There's no place like Vegas for rockstar chefs to lay their winning cards down on the table — Michelin stars seem to be as plentiful there as penny slot machines. But even the most ambitious eater needs an off-the-strip respite after a globe-trotting (and gluttonous) tour of the Strip. And so it was at a kitschy mom-and-pop breakfast joint that I found solace in the form of an enchilada omelet.
My sister, a professional poker player, packs up her bags and moves to Vegas every summer. Luckily for me, she has a cozy little house outside of the city that offers sanctuary from the bright lights and broken dreams.
It doesn't take much arm-twisting on her part to get me out there each year. (Her backyard pool helps, too.) But unlike many of the thousands of tourists that flock there each summer, I'm not going to try my luck at the tables or party at the hottest clubs. I am there for one thing and one thing only... to eat!! Bring on the Bacchanal Buffet, 'cause here I come!
The best part about having a sister that lives there — besides access to her car and a free place to stay — is her local knowledge. All of the poker players seem to have an inside scoop on whatever's happening, whether it's the brand new fine dining establishment on the Strip, or a 10-seat sushi joint in Chinatown. It also means that she "knows" people, which can help when you are trying to get a reservation in 10 minutes for 15 people on a Friday night.
But since money is an object for me (as is my dress size) there has to be a little give and take at the end of the day. Not every meal can be kobe chili cheese fries and lobster tail, and that's when the suburbs come in. Our big meals were balanced out with fresh juices and quaint cafes. Which is where this enchilada omelet comes in.
My parents came in town for the last few days of my trip, and on my way to airport we decided to have one last Vegas feast. But instead of heading to one of the (many) places still lingering on my to-do list, we hit up a quaint breakfast spot. Granted it was not my preferred way to finish up my trip, but who was I to complain.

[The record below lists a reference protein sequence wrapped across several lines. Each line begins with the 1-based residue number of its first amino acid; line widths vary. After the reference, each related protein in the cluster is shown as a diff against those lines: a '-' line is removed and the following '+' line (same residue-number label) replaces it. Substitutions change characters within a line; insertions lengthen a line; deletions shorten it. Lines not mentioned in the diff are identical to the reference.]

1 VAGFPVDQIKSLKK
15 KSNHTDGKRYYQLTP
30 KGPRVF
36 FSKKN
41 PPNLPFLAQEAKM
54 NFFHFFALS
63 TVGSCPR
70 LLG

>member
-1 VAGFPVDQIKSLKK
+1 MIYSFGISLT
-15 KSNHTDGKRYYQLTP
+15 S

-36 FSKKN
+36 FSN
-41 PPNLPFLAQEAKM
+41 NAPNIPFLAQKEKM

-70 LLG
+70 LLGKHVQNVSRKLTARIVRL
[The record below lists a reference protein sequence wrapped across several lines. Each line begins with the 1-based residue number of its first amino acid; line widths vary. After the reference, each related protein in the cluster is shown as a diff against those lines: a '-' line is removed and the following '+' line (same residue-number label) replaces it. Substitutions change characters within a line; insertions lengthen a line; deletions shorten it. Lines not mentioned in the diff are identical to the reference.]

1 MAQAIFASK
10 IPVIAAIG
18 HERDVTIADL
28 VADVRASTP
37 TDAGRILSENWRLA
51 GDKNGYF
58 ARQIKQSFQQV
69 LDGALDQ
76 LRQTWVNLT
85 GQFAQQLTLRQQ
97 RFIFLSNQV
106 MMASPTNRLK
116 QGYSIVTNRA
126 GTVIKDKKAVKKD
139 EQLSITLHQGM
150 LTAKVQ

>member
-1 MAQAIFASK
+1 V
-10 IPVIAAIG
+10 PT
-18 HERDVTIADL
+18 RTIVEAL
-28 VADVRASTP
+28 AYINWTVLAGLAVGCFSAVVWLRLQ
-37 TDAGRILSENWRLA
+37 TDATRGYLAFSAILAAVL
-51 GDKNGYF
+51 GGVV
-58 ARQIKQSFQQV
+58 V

Funny enough, I don't even really like breakfast food, so I always order the most savory dish I can find. That's when I came across the chicken enchilada omelet — the answer to my brunch prayers! It had all the Southwest flavors I love and adore, all wrapped up in a fluffy egg package. Needless to say, it's the dish I came home raving about the most. So much for white gloves and white tablecloths!
Chicken Enchilada Omelet
Inspired by The Egg & I; Las Vegas, NV
1 (10 ounce) can red enchilada sauce, divided
2 tablespoons mild green chiles, canned or fresh
1/4 teaspoon chili powder
4 large eggs, separated
1 tablespoon heavy cream or milk
1 tablespoon unsalted butter
1/4 cup grated pepper jack cheese, divided
1/4 cup grated cheddar cheese, divided
3 tablespoons crushed tortilla chips
Kosher salt and freshly ground black pepper
Salsa, sour cream, and salse verde, for serving
Combine the chicken, 3/4 cup enchilada sauce, green chiles, and chili powder in a medium skillet and cook on moderate heat until warmed through. Season with salt and pepper. Reduce heat to low and keep warm.
In a large mixing bowl, whisk the egg yolks and cream along with a generous pinch of salt and pepper. In the bowl of a stand mixer (or with an electric hand mixer), beat the egg whites on high speed until stiff peaks form, 4 to 5 minutes.
Melt the butter in a 12-inch nonstick skillet over low to medium-low heat (a 10-inch skillet will work but the omelet will be on the thicker side). Gently fold the egg whites into the yolks until completely combined. Pour the mixture into the skillet and allow to cook until almost completely set. Sprinkle 2 tablespoons of the pepper jack and 2 tablespoons of the cheddar cheese along with the tortilla chips over the surface of the omelette. Transfer the skillet to the broiler to melt the cheese, 1 to 2 minutes.
Spread a layer of the warm chicken mixture down the center of the omelet. Run a silicone spatula around the edges to loosen it from the skillet. Fold it in half and transfer to a plate. Drizzle with a few tablespoons enchilada sauce and the remaining cheese. Serve with salsa, sour cream, and salse verde on the side.
(Images: Nealey Dozier)